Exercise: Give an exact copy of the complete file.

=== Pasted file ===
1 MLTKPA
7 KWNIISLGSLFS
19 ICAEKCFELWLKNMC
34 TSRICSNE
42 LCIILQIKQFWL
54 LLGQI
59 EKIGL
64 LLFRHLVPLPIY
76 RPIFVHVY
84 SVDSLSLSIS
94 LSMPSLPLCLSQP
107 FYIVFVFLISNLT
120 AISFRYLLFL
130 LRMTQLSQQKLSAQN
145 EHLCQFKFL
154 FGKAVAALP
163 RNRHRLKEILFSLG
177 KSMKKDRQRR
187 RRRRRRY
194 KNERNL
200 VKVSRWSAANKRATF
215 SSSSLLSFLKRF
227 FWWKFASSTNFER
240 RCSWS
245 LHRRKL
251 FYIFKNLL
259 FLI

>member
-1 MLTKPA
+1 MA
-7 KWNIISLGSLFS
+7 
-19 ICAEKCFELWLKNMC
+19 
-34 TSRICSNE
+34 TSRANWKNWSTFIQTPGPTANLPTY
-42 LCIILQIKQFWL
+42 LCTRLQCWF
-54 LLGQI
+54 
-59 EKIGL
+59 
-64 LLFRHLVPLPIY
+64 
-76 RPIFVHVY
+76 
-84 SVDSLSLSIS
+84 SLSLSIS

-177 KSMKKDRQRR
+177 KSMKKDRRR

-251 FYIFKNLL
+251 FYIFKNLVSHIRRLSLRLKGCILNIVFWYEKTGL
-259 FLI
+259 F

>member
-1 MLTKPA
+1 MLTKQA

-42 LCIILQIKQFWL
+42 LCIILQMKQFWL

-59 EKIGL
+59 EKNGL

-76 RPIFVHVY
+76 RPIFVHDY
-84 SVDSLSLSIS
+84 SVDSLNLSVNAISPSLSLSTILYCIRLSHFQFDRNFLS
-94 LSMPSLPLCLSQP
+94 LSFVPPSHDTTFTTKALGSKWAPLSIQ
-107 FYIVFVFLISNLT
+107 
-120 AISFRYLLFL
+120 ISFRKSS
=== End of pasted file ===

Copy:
1 MLTKPA
7 KWNIISLGSLFS
19 ICAEKCFELWLKNMC
34 TSRICSNE
42 LCIILQIKQFWL
54 LLGQI
59 EKIGL
64 LLFRHLVPLPIY
76 RPIFVHVY
84 SVDSLSLSIS
94 LSMPSLPLCLSQP
107 FYIVFVFLISNLT
120 AISFRYLLFL
130 LRMTQLSQQKLSAQN
145 EHLCQFKFL
154 FGKAVAALP
163 RNRHRLKEILFSLG
177 KSMKKDRQRR
187 RRRRRRY
194 KNERNL
200 VKVSRWSAANKRATF
215 SSSSLLSFLKRF
227 FWWKFASSTNFER
240 RCSWS
245 LHRRKL
251 FYIFKNLL
259 FLI

>member
-1 MLTKPA
+1 MA
-7 KWNIISLGSLFS
+7 
-19 ICAEKCFELWLKNMC
+19 
-34 TSRICSNE
+34 TSRANWKNWSTFIQTPGPTANLPTY
-42 LCIILQIKQFWL
+42 LCTRLQCWF
-54 LLGQI
+54 
-59 EKIGL
+59 
-64 LLFRHLVPLPIY
+64 
-76 RPIFVHVY
+76 
-84 SVDSLSLSIS
+84 SLSLSIS

-177 KSMKKDRQRR
+177 KSMKKDRRR

-251 FYIFKNLL
+251 FYIFKNLVSHIRRLSLRLKGCILNIVFWYEKTGL
-259 FLI
+259 F

>member
-1 MLTKPA
+1 MLTKQA

-42 LCIILQIKQFWL
+42 LCIILQMKQFWL

-59 EKIGL
+59 EKNGL

-76 RPIFVHVY
+76 RPIFVHDY
-84 SVDSLSLSIS
+84 SVDSLNLSVNAISPSLSLSTILYCIRLSHFQFDRNFLS
-94 LSMPSLPLCLSQP
+94 LSFVPPSHDTTFTTKALGSKWAPLSIQ
-107 FYIVFVFLISNLT
+107 
-120 AISFRYLLFL
+120 ISFRKSS